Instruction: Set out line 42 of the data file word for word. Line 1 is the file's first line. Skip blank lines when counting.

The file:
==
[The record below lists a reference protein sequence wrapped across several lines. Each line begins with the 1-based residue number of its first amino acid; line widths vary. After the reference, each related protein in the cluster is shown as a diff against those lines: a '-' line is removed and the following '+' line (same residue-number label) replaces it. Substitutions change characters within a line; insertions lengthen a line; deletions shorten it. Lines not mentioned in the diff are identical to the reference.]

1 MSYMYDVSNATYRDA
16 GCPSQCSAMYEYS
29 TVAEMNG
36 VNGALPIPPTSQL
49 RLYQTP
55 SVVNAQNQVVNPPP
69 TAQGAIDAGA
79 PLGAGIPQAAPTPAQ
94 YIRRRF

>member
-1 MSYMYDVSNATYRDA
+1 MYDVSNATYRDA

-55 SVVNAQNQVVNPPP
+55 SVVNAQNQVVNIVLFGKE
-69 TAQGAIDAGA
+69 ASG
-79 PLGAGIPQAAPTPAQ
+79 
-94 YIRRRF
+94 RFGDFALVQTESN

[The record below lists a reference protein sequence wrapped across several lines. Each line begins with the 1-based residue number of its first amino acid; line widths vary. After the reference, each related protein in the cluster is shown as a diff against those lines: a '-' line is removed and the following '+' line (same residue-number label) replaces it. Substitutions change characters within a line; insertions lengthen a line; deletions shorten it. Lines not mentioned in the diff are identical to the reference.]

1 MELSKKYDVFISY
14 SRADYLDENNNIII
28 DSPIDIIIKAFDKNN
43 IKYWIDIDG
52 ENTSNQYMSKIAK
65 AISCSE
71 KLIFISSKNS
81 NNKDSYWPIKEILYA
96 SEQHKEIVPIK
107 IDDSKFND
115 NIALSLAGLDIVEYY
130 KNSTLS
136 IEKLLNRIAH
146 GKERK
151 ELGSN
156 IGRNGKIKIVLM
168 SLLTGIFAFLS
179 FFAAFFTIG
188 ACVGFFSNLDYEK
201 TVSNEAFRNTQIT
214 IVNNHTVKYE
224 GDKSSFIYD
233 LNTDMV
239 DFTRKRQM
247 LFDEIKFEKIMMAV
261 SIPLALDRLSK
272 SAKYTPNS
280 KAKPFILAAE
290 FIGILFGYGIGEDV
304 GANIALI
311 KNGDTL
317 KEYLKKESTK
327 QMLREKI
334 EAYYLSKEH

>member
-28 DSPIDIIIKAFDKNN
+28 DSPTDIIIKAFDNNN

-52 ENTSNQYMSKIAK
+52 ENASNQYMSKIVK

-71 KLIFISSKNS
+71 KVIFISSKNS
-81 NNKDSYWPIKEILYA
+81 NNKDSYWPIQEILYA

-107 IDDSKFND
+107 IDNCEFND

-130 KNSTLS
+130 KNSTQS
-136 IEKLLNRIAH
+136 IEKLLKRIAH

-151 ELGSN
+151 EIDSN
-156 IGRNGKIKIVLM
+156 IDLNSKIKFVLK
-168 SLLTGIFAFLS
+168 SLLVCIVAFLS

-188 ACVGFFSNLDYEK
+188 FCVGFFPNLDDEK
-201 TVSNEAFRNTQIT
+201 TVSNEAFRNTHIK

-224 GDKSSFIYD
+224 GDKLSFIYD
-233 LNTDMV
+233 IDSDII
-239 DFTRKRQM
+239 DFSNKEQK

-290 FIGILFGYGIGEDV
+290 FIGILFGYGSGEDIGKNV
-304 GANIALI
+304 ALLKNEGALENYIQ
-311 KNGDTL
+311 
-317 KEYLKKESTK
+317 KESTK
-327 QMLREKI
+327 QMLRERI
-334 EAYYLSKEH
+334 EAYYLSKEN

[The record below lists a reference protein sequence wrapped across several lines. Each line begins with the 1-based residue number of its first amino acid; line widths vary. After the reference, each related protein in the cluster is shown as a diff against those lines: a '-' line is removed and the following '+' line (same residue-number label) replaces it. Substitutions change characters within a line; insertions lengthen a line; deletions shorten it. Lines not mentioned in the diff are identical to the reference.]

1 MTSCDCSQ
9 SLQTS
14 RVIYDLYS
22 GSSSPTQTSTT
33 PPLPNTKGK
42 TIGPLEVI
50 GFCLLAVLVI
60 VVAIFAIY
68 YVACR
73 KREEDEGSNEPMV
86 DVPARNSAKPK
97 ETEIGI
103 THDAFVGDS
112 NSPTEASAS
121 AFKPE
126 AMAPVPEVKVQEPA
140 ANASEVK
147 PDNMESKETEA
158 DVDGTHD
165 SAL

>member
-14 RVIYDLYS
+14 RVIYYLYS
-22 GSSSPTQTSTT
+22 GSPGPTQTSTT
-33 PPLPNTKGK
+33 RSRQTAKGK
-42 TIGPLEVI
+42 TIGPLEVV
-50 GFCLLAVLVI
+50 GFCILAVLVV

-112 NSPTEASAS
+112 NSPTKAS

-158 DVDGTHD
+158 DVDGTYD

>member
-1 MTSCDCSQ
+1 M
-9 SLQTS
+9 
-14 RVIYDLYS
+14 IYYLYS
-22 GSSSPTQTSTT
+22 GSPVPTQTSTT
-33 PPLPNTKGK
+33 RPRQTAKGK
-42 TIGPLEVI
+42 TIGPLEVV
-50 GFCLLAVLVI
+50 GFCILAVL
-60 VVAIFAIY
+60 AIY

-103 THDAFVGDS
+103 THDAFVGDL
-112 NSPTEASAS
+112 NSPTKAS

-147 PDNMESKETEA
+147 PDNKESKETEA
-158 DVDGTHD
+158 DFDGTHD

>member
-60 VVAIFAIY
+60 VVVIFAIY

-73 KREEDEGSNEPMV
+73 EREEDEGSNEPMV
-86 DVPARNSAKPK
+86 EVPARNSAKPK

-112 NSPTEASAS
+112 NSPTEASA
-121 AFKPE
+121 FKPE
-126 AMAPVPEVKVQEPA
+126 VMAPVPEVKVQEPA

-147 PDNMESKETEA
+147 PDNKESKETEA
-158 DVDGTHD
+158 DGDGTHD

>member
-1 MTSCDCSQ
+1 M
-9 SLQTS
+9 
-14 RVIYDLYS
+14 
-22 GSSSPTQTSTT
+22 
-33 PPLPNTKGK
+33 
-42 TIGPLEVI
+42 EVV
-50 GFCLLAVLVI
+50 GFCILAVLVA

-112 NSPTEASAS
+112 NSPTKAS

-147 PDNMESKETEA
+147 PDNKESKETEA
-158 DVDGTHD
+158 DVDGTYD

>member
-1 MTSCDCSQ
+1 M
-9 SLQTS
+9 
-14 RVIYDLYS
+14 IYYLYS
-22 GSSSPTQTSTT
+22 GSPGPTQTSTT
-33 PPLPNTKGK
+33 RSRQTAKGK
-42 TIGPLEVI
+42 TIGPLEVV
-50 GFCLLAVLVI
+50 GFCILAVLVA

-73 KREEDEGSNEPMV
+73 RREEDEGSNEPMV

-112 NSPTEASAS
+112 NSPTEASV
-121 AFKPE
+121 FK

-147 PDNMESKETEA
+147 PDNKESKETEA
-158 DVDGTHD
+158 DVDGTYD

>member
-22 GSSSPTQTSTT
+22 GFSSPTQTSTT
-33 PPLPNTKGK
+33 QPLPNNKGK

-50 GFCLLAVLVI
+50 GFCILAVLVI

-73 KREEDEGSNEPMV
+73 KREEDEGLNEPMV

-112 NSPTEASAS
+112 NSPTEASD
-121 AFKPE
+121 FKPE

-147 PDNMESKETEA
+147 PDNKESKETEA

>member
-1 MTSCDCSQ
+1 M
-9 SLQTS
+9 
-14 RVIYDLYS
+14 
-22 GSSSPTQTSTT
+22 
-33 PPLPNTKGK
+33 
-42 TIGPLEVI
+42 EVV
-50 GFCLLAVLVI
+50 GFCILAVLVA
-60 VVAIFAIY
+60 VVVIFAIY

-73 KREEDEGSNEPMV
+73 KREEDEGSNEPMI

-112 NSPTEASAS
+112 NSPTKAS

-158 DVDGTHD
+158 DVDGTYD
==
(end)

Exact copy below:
201 TVSNEAFRNTQIT